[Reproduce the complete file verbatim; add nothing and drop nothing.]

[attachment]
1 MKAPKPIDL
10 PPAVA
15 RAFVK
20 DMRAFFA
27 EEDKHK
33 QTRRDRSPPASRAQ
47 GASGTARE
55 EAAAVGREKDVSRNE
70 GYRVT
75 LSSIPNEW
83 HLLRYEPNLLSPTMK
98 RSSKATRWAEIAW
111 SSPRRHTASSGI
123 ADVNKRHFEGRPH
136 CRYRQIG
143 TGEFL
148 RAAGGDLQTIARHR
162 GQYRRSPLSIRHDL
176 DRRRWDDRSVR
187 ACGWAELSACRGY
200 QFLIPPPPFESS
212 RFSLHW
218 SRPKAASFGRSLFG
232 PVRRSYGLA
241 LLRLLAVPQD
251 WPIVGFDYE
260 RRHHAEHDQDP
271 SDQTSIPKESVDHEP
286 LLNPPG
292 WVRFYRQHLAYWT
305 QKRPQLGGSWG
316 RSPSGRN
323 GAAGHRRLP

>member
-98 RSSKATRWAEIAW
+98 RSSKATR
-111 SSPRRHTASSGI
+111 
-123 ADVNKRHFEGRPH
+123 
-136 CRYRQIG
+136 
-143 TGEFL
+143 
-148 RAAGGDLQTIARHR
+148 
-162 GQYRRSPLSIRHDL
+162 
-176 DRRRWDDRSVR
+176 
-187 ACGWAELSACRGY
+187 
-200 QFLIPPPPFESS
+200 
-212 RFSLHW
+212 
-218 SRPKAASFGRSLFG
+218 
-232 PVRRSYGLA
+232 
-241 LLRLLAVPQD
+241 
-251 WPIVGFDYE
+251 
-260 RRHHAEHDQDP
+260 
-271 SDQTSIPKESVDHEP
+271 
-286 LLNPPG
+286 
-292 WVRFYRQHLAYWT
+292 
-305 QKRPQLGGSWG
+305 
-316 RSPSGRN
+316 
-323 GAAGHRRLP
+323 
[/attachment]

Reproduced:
1 MKAPKPIDL
10 PPAVA
15 RAFVK
20 DMRAFFA
27 EEDKHK
33 QTRRDRSPPASRAQ
47 GASGTARE
55 EAAAVGREKDVSRNE
70 GYRVT
75 LSSIPNEW
83 HLLRYEPNLLSPTMK
98 RSSKATRWAEIAW
111 SSPRRHTASSGI
123 ADVNKRHFEGRPH
136 CRYRQIG
143 TGEFL
148 RAAGGDLQTIARHR
162 GQYRRSPLSIRHDL
176 DRRRWDDRSVR
187 ACGWAELSACRGY
200 QFLIPPPPFESS
212 RFSLHW
218 SRPKAASFGRSLFG
232 PVRRSYGLA
241 LLRLLAVPQD
251 WPIVGFDYE
260 RRHHAEHDQDP
271 SDQTSIPKESVDHEP
286 LLNPPG
292 WVRFYRQHLAYWT
305 QKRPQLGGSWG
316 RSPSGRN
323 GAAGHRRLP

>member
-98 RSSKATRWAEIAW
+98 RSSKATR
-111 SSPRRHTASSGI
+111 
-123 ADVNKRHFEGRPH
+123 
-136 CRYRQIG
+136 
-143 TGEFL
+143 
-148 RAAGGDLQTIARHR
+148 
-162 GQYRRSPLSIRHDL
+162 
-176 DRRRWDDRSVR
+176 
-187 ACGWAELSACRGY
+187 
-200 QFLIPPPPFESS
+200 
-212 RFSLHW
+212 
-218 SRPKAASFGRSLFG
+218 
-232 PVRRSYGLA
+232 
-241 LLRLLAVPQD
+241 
-251 WPIVGFDYE
+251 
-260 RRHHAEHDQDP
+260 
-271 SDQTSIPKESVDHEP
+271 
-286 LLNPPG
+286 
-292 WVRFYRQHLAYWT
+292 
-305 QKRPQLGGSWG
+305 
-316 RSPSGRN
+316 
-323 GAAGHRRLP
+323 